Contaminated soil, water and air in an unincorporated area near Torrance in Los Angeles County is a twofer for the U.S. Environmental Protection Agency (EPA), in that the agency has been doing work on two adjacent Superfund sites for decades.
The two sites are so intertwined that 1992 EPA investigations of groundwater contamination and a 1998 remedial plan were done jointly. A number of large-scale industrial companies left a toxic footprint that is still being cleaned up. The Los Angeles Times said they produced two of the worst chemical dumps in the nation.
But it wasn’t until this year that the EPA stuck air samplers in homes of the community surrounding the Del Amo Superfund and Montrose Chemical Superfund sites to see what residents were breathing. Residents were kind of curious about that because it was known that the companies had dumped trichloroethylene (TCE), benzene and chlorobenzene into open unlined pits, which subsequently leached into the groundwater and migrated into the environment.
“The need to sample is urgent,” John Lyons, acting assistant director of the EPA's regional Superfund division, told the Times.
The EPA resisted doing the testing until breathing TCE was recently linked to higher incidents of birth defects and cancer. The groundwater contamination plume extends beneath the homes being tested for vapor intrusion from evaporation through the soil.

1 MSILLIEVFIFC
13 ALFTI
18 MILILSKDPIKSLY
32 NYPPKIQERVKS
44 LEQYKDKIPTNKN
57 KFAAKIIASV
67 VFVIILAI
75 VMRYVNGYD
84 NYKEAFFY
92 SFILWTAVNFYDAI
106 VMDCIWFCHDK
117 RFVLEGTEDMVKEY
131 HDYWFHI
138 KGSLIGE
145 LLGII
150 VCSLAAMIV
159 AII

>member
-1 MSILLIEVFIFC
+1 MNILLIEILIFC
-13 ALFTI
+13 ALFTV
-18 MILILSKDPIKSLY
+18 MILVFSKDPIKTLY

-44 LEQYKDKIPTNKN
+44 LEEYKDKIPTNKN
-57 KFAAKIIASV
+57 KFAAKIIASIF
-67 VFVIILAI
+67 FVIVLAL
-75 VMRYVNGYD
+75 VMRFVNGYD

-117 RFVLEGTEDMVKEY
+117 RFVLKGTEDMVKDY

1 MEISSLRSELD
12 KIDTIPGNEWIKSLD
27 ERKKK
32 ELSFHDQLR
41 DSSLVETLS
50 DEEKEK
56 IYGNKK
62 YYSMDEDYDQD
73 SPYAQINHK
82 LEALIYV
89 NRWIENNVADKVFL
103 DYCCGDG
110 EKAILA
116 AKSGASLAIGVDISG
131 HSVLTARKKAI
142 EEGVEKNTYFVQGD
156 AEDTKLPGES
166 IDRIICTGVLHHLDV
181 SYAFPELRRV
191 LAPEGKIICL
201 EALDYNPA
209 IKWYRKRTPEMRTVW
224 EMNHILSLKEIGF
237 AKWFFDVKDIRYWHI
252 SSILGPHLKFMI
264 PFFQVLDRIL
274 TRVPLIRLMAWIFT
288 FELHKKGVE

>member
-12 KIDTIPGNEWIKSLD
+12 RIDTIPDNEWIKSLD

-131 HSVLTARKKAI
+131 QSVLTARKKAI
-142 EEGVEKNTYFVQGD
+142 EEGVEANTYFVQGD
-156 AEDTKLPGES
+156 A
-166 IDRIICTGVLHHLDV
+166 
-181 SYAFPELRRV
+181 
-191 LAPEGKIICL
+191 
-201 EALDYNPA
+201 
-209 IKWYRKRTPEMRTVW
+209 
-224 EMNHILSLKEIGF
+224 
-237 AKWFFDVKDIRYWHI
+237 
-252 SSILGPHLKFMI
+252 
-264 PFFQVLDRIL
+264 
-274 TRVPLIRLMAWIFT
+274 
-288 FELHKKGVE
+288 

The 280-acre Del Amo site was owned by the U.S. government during World War II and hosted a synthetic rubber plant and manufacturers of styrene and butadiene. It was sold to Shell Oil Co. in the 1950s. Goodyear Tire and Rubber Co., Dow Chemical Co., Shell and others dumped their wastewater sludge into six unlined pits and three unlined evaporation ponds on a four-acre disposal site from 1943 to 1972, when the facility was shut down.
At that point, any open pits and ponds were filled in with dirt. It was declared a Superfund site in 2002.
The neighboring Superfund site was once the 13-acre home of a Montrose Chemical Corp. plant that manufactured the pesticide DDT from 1947 to 1982. EPA’s Del Amo webpage notes 1984 as the date “contamination was first discovered.”
The company razed the factory and paved the ground with asphalt. The property was declared a Superfund site in 1989. In addition to befouling local groundwater, the plant dumped chemicals into the ocean from the Palos Verdes shelf.
By the 1990s, discoveries of bowling-bowl-size chunks of DDT led to the demolishment of 63 homes, according to the Times. Subsequent remediation measures to reduce contamination have been ongoing, including capping waste areas and treating soil and water.
Ongoing monitoring of sites and surrounding areas has detected disturbing growth in TCE concentrations underneath homes.
Most of the combined site was redeveloped as an industrial park, surrounded on three sides by industrial and commercial enterprises. But there are at least 14,000 people living within a mile to the south, and 34,000 people within four miles who drink from a deep aquifer there.